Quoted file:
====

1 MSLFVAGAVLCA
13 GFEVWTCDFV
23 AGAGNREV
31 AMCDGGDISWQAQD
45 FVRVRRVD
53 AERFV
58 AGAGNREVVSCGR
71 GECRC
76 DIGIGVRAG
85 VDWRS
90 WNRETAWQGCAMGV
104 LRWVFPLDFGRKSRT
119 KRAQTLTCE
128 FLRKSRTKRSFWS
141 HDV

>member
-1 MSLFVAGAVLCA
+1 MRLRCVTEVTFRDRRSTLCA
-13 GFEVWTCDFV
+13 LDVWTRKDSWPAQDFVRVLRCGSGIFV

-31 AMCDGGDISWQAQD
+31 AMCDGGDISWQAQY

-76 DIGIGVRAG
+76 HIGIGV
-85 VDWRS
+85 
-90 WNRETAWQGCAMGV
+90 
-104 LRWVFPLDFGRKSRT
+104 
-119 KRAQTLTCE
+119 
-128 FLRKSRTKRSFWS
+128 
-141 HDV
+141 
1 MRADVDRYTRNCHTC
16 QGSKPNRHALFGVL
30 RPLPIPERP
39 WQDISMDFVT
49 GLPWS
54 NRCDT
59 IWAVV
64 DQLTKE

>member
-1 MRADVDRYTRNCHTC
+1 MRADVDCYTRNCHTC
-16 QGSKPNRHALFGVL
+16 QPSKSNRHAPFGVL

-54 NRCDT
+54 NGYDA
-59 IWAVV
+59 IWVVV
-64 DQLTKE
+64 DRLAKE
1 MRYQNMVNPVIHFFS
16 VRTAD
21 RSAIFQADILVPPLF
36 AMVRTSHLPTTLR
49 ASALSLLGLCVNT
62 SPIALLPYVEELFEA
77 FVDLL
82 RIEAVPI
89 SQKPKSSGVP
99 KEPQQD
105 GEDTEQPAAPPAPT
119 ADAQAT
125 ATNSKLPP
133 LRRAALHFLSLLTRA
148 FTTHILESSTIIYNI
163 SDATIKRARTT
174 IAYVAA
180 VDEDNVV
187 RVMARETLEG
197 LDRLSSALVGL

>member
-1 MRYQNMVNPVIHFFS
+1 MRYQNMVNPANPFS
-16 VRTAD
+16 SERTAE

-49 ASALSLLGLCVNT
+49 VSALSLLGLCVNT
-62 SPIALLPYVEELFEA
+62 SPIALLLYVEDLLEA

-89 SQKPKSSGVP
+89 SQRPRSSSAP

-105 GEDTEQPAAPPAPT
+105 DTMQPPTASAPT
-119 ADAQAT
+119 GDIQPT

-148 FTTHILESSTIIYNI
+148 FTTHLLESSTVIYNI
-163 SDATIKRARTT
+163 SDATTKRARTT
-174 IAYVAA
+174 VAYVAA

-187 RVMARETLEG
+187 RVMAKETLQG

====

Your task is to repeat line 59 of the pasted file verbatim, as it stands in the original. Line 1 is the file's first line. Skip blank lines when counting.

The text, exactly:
36 AMVRTSHLPTTLR